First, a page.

Most of those working in bigger cities hail from villages and said they are desperate to return because food will at least not be a problem.

"There is no work and whatever little we have saved will soon dry up if the situation continues. It is not just the disease but also about food," said Raju, a resident of Bahraich who takes up whitewashing jobs in Lucknow.

"Some of my relatives who ran fruit juice kiosks have closed their outlets and are sitting at home. There is no raw material and no customers either," he added.

Back home in his village, he said, food will not be a problem because they won't have to buy it from the market.

The anxiety finds echo everywhere.

IMAGE: Beggars seeking alms sit in a deserted market during the lockdown in New Delhi over the spread of coronavirus. Photograph: Yawar Nazir/Getty Images

A vegetable seller in Haryana's Rohtak town said his daily earnings have already been halved.

"People are uncertain about about the future. Customers are buying less because they don't know how long this will last and they need to save money," he said.

The Haryana government earlier this week announced a package of Rs 1,200 crore per month to help below poverty line and low income group like labourers, street vendors and construction workers.

"Everyday, I have to go out for work to earn something. But with restrictions on movement of people in place, how will I manage?" asked Suresh, a construction worker in Mohali in neighbouring Punjab.

"Ramdin, who belongs to Uttar Pradesh, added that he would earn Rs 8,000 to Rs 10,000 a month working at different construction sites. But that has dried up.

"I have to look after my wife and two children. All of a sudden there is no work," he said.

Autorickshaw driver Amarjeet in Panchkula Amarjeet said he is the sole bread winner of his family.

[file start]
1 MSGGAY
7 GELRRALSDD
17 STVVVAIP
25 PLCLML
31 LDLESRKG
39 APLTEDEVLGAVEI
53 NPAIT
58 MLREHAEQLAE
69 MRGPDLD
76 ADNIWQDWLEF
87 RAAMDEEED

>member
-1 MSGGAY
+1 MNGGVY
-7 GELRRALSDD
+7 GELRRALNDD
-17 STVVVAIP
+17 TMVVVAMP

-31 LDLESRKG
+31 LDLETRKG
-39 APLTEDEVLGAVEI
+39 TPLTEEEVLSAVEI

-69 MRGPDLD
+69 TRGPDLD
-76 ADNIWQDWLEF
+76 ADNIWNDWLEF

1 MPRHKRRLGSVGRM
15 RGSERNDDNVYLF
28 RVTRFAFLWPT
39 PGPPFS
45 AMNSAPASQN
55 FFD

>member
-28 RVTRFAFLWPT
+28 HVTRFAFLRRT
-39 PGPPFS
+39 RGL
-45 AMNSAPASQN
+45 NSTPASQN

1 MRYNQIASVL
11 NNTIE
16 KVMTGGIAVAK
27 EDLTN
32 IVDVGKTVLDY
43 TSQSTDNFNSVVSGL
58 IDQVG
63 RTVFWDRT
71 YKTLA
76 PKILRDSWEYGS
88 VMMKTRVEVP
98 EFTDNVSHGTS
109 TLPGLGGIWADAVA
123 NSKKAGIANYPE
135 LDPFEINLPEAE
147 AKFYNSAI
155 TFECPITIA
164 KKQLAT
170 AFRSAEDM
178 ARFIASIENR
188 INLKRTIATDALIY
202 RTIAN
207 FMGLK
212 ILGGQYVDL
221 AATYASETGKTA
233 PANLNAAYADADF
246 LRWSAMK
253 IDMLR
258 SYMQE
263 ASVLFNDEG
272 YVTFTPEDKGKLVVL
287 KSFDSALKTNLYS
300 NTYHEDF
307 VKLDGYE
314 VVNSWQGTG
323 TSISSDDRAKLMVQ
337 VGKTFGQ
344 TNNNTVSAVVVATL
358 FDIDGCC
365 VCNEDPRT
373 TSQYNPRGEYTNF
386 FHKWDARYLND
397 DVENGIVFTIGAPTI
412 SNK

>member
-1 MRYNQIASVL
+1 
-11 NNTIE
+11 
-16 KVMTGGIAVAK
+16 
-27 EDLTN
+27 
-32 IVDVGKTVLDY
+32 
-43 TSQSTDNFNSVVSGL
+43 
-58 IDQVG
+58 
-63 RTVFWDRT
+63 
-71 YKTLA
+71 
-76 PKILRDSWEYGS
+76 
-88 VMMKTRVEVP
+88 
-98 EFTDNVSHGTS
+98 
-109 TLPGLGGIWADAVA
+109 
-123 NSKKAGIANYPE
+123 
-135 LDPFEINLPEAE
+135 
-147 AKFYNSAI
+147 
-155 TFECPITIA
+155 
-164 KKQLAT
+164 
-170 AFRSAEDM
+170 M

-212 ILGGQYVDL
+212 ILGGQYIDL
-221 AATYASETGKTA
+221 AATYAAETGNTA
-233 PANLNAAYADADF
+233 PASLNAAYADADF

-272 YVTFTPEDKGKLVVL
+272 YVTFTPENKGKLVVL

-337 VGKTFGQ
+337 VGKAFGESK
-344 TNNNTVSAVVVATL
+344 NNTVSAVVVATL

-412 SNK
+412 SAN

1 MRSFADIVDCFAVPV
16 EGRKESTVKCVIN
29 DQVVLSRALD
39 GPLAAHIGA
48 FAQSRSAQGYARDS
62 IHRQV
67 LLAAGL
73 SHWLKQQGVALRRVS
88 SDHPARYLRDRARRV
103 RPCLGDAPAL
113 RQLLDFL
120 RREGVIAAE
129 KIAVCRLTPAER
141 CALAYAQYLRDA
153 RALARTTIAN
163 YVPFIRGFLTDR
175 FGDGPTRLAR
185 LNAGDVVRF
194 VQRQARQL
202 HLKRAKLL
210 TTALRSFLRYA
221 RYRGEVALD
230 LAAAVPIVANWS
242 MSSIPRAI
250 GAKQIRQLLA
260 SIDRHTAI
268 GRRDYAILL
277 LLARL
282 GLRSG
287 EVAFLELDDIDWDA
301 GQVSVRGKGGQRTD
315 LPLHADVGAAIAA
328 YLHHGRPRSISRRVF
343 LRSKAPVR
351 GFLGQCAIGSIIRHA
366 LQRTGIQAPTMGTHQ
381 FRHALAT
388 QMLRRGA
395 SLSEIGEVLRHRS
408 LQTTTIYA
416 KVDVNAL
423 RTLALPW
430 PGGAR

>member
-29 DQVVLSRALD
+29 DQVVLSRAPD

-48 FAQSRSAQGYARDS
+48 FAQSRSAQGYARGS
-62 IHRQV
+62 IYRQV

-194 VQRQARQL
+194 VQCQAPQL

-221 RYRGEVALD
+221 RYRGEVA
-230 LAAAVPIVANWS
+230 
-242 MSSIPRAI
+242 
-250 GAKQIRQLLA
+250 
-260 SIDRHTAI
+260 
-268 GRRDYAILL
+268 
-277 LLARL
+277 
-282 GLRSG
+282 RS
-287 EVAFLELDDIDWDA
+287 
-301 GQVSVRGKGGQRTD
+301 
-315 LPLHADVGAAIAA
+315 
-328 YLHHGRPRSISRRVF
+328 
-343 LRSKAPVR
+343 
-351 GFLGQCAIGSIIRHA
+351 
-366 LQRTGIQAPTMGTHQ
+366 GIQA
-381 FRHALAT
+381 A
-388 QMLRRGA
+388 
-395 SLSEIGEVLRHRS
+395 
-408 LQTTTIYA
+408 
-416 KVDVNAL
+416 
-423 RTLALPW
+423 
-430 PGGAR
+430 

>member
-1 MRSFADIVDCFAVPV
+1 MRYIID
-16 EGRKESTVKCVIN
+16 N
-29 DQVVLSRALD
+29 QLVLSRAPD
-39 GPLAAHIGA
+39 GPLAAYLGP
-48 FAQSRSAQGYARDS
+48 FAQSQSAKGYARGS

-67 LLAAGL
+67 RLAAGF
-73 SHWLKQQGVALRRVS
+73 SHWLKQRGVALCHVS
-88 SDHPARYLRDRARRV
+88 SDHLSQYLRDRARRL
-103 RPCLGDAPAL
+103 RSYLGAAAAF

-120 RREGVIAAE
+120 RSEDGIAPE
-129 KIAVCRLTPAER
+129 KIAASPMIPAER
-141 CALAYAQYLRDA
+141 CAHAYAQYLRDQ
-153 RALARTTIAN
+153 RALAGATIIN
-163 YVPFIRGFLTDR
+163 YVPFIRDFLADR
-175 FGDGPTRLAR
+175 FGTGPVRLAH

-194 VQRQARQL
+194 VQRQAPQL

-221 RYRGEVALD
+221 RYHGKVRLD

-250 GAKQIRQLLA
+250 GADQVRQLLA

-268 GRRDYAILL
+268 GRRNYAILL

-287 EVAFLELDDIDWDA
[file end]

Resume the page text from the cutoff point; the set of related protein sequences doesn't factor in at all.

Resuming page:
"Sitting at home without work and having to support a family is not easy. This virus has devastated lives and one can only pray that these difficult times get over soon."

Punjab Chief Minister Amarinder Singh last week announced immediate relief of Rs 3,000 each for all registered construction workers in the state.

The tales of livelihoods lost and lives in peril are heard everywhere.

In southern Tamil Nadu, like in other states, thousands of migrant workers are stranded, relying on their meagre savings or reduced to borrowing from others to make ends meet.

Chennai Corporation officials said they have housed over 1,000 migrant workers. But that is just not enough to cover them all.

A food vendor who sells puffed rice on the roadside said he is at his wits' end. "We have to earn everyday to meet our daily needs and to buy things to prepare the next day snack. It is a cycle. The lockdown is a nightmare," he said.

Tamil Nadu Chief Minister K Palaniswami has announced a Rs 3,000 crore relief package for ration card holders, hawkers and auto-rickshaw drivers.

"Inkenni rojulu ila pasthulu undalo teliyatam ledu (We don't for how long we have to suffer this)," lamented Swami Naidu, a daily wage labourer in Andhra Pradesh's Vijayawada.

The state government has promised Rs 1,000 per family for the likes of Naidu but that money will come only after April 4.

In Kerala, Beena Baburaj, a CITU leader in Ernakulam district, said about 14 lakh people seeking jobs under MGNREGA scheme are in a dire condition due to the lockdown.

"Being jobless is very painful particularly at time of such difficulties. We don't see a silver lining of hope ahead," said Doly, 52, an MGNREGA worker in the state

In Hyderabad, too, all construction worker has been stopped and all workers confined to their camps.

And in Puducherry, 55-year-old Elumalai who makes a living ferrying goods on his tricycle said he has been rendered jobless and penniless.

Chief Minister V Narayanasamy had announced the setting up of a separate fund to which he and his ministerial colleagues would contribute their one month's salary.